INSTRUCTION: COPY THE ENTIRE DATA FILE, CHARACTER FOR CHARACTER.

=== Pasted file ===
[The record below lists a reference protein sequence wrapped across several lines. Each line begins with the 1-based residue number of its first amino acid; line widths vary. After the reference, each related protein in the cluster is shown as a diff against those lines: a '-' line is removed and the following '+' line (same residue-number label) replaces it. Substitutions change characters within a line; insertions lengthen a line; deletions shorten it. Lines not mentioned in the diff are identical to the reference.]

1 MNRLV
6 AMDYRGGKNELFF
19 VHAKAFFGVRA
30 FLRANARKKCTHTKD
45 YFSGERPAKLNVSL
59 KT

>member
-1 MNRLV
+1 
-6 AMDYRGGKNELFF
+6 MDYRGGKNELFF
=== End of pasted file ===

[The record below lists a reference protein sequence wrapped across several lines. Each line begins with the 1-based residue number of its first amino acid; line widths vary. After the reference, each related protein in the cluster is shown as a diff against those lines: a '-' line is removed and the following '+' line (same residue-number label) replaces it. Substitutions change characters within a line; insertions lengthen a line; deletions shorten it. Lines not mentioned in the diff are identical to the reference.]

1 MNRLV
6 AMDYRGGKNELFF
19 VHAKAFFGVRA
30 FLRANARKKCTHTKD
45 YFSGERPAKLNVSL
59 KT

>member
-1 MNRLV
+1 
-6 AMDYRGGKNELFF
+6 MDYRGGKNELFF